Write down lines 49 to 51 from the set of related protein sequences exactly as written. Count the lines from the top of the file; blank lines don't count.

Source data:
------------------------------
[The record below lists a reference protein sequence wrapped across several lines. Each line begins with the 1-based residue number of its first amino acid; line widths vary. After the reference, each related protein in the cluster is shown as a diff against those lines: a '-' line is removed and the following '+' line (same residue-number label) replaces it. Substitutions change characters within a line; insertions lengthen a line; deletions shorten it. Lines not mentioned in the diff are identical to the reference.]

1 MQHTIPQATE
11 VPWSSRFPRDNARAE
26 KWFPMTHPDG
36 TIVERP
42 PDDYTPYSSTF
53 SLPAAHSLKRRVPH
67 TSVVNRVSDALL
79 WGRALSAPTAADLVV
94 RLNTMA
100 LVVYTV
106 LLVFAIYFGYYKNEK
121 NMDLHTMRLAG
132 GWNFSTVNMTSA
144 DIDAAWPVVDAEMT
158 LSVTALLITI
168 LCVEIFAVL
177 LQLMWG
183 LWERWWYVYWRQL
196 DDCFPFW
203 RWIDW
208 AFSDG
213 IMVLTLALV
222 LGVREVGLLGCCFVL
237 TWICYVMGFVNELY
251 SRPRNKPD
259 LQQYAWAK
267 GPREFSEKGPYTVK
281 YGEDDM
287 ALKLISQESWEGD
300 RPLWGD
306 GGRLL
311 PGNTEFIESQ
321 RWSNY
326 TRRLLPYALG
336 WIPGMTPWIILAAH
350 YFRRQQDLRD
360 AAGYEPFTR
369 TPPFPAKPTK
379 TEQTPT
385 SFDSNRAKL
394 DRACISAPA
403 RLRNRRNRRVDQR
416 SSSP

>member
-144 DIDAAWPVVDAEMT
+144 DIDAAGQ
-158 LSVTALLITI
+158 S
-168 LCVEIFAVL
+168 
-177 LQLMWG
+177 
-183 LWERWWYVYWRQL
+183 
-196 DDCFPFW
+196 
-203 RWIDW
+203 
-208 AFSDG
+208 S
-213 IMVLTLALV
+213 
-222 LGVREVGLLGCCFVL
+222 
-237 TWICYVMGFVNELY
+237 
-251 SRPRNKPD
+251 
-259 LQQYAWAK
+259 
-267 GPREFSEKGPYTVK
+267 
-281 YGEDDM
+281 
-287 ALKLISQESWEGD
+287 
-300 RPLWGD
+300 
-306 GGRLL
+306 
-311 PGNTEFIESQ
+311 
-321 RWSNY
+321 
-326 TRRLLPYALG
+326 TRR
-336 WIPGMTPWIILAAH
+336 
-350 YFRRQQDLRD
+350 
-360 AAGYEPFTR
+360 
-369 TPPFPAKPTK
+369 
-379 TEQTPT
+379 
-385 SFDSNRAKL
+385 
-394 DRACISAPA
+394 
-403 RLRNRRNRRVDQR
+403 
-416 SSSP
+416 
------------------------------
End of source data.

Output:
+158 S
-168 LCVEIFAVL
+168 